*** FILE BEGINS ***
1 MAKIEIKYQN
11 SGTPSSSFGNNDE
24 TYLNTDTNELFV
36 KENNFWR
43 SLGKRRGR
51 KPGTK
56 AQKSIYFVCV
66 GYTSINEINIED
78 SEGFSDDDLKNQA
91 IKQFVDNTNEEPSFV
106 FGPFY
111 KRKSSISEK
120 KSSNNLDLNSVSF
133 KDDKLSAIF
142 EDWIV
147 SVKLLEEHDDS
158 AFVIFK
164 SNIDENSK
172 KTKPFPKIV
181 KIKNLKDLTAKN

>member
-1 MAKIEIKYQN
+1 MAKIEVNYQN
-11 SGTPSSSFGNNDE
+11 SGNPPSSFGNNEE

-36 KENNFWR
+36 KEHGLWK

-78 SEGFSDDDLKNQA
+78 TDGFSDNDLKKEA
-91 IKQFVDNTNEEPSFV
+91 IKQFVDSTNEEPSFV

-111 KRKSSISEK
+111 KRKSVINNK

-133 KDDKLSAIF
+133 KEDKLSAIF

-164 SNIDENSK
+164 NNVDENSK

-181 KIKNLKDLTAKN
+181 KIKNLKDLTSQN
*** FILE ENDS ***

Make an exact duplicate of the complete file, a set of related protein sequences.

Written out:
1 MAKIEIKYQN
11 SGTPSSSFGNNDE
24 TYLNTDTNELFV
36 KENNFWR
43 SLGKRRGR
51 KPGTK
56 AQKSIYFVCV
66 GYTSINEINIED
78 SEGFSDDDLKNQA
91 IKQFVDNTNEEPSFV
106 FGPFY
111 KRKSSISEK
120 KSSNNLDLNSVSF
133 KDDKLSAIF
142 EDWIV
147 SVKLLEEHDDS
158 AFVIFK
164 SNIDENSK
172 KTKPFPKIV
181 KIKNLKDLTAKN

>member
-1 MAKIEIKYQN
+1 MAKIEVNYQN
-11 SGTPSSSFGNNDE
+11 SGNPPSSFGNNEE

-36 KENNFWR
+36 KEHGLWK

-78 SEGFSDDDLKNQA
+78 TDGFSDNDLKKEA
-91 IKQFVDNTNEEPSFV
+91 IKQFVDSTNEEPSFV

-111 KRKSSISEK
+111 KRKSVINNK

-133 KDDKLSAIF
+133 KEDKLSAIF

-164 SNIDENSK
+164 NNVDENSK

-181 KIKNLKDLTAKN
+181 KIKNLKDLTSQN